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(photo credit: Associated Press)
A London judge has thrown out the four-week suspension imposed by a civil service tribunal on Mayor Ken Livingstone for abusive comments made last year to a Jewish reporter.
"I have made it clear the suspension will be quashed whatever I decide on whether the Panel's finding was correct," Justice Andrew Collins said following two days of testimony. However, he withheld adjudication on the merits of the mayor's appeal, saying the legal issues were complex and would have wider ramifications.
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On February 24, the Adjudication Panel of the Standards Board for England suspended Livingstone from office for four weeks and fined him the costs of litigation for likening Oliver Finegold, a Jewish reporter for the Evening Standard, to a Nazi concentration camp guard.
The Panel found Livingstone's remarks to be "unnecessarily insensitive and offensive" and "conduct [which] was unacceptable, a breach of the [civil service] code and did damage to the reputation of his office."
In his appeal before Mr. Justice Collins this week, Livingstone's lawyer, James Maurici argued the Panel's decision was legally flawed and that the mayor was not acting in an official capacity when he abused the reporter.
The mayor has also attacked his suspension as anti-democratic saying it "strikes at the heart of democracy. Elected politicians should only be able to be removed by the voters or for breaking the law."
Panel chairman David Laverick told the court the facts justified the verdict. The sentence was also appropriate given the mayor's conduct, he argued, adding that if Livingstone had apologized for his actions early on, the Panel need not have been involved.
In February, Livingstone claimed the Board of Deputies of British Jews was pursuing a vendetta against him. "For far too long the accusation of anti-Semitism has been used against anybody who is critical of the policies of the Israeli government," he stated, and "the charge of anti-Semitism has been used to try to suppress any meaningful debate about the policies of the Israeli government."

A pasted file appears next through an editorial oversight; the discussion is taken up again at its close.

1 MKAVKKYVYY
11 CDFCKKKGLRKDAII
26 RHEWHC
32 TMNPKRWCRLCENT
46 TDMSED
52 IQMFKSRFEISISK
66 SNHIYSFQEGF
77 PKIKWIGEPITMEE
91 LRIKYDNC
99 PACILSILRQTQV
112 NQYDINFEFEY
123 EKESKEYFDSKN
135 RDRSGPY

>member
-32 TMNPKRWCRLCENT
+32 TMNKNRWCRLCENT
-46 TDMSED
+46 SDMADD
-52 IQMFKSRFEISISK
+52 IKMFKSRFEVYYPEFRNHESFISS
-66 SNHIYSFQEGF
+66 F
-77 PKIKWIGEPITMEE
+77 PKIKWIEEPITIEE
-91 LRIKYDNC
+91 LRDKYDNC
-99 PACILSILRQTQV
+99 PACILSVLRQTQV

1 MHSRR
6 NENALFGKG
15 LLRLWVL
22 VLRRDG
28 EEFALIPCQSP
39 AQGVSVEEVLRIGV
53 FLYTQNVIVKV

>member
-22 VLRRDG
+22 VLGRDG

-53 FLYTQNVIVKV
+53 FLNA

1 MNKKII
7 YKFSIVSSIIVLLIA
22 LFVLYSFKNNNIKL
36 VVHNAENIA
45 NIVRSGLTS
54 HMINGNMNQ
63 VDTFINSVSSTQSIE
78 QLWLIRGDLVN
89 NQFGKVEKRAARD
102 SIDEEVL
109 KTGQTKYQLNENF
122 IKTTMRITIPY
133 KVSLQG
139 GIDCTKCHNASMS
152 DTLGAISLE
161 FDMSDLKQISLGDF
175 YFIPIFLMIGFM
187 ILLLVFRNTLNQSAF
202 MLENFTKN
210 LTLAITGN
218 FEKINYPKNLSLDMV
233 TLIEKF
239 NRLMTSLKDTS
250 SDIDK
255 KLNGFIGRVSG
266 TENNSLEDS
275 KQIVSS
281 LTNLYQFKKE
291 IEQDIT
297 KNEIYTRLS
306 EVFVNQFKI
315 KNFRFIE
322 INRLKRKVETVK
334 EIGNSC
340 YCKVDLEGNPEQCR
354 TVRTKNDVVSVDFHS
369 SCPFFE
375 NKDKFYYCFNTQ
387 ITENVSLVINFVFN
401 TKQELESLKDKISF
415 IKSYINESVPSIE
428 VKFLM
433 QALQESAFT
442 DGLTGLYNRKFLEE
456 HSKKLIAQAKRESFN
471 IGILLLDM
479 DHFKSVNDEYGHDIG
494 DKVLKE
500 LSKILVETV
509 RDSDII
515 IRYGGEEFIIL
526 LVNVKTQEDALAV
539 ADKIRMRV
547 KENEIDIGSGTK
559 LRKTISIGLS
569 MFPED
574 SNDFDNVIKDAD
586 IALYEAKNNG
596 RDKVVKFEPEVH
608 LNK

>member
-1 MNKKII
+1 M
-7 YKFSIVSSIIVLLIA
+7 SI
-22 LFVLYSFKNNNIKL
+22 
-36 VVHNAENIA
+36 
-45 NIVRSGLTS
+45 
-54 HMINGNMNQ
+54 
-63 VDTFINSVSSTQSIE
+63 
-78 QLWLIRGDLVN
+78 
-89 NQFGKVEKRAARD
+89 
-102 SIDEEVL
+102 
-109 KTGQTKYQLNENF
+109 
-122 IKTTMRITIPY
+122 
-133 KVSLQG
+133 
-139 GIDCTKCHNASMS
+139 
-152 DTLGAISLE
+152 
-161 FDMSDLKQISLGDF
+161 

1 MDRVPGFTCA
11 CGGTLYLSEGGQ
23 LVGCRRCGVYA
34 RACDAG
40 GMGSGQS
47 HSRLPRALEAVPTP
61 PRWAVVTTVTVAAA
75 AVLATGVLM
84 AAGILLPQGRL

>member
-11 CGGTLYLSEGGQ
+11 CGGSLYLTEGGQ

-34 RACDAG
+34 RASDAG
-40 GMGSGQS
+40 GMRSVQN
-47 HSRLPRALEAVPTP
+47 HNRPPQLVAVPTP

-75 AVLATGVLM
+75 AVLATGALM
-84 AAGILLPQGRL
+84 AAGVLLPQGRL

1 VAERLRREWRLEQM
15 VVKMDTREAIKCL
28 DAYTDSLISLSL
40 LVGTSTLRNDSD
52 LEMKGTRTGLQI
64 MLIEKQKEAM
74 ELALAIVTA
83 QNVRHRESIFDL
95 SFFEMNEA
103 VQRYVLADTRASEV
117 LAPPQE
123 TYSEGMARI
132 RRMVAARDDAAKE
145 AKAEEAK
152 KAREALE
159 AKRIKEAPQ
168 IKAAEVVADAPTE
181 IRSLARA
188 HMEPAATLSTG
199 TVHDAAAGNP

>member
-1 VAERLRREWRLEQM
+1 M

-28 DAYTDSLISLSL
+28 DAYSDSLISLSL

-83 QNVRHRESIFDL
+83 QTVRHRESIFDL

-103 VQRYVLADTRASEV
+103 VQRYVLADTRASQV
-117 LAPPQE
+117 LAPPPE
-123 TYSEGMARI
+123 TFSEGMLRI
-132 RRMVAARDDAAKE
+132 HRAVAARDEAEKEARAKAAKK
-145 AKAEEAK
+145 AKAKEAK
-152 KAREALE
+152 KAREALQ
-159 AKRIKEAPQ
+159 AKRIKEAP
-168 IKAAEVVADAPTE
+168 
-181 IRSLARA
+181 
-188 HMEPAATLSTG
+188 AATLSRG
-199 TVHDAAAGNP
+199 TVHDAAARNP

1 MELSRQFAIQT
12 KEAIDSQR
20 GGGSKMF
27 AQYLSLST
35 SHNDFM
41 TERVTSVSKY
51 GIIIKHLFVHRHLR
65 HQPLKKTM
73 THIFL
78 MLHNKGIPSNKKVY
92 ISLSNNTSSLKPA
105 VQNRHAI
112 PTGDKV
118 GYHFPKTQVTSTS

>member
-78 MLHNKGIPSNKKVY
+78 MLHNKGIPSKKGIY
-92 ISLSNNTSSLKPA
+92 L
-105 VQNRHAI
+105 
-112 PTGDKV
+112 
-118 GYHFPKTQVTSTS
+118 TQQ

He charged the Board of Deputies had filed the complaint, not because of "how I treated one reporter who happens to be Jewish," but because the "Board of Deputies asked to meet me to urge me to tone down my views on the Israeli government."
On Thursday, Mr. Justice Collins dismissed suggestions the dispute was over anti-Semitism. "I don't want anyone to suggest that Mr. Livingstone is anti-Semitic," the judge said Thursday. "There has never been any indication of that. That is absolutely clear. No-one can think he was making a remark like that because of anti-Semitism."
The "case is not about Israel or the Board of Deputies" but the Mayor's conduct, Jon Benjamin, the Board's chief executive officer told the Jerusalem Post.
He noted the Board was one of 24 complainants and that it had never alleged the Mayor's comments were anti-Semitic or sought his suspension.
"I think Londoners are heartily sick of this whole saga and will be frankly amazed at the lengths to which the mayor has gone in order to avoid giving a simple apology," he noted.
Livingstone "has made it plain that he will not apologize and on that at least we can take his word. I think we now move on, older and wiser," Benjamin told the Post.
While the mayor no longer faces the threat of suspension from office, if the court lets stand the finding of improper conduct, "Red Ken" would be liable for legal costs in excess of 80,000. A final decision on the mayor's appeal could come as early as next week.
Earlier this year, Livingstone was cleared of charges of anti-Semitism arising from offensive remarks he made about two Jewish property developers. In the midst of a commercial property dispute, Livingstone disparaged David and Simon Reuben during a March press conference saying, "Perhaps if they're not happy they can always go back [to their own country] and see if they can do better under the ayatollahs"; repeating the comment after reporters asked him for clarification.
On June 27, the Greater London Authority standards committee concluded that mayor's remarks could not have been anti-Semitic as he did not know the Reuben brothers were Jewish.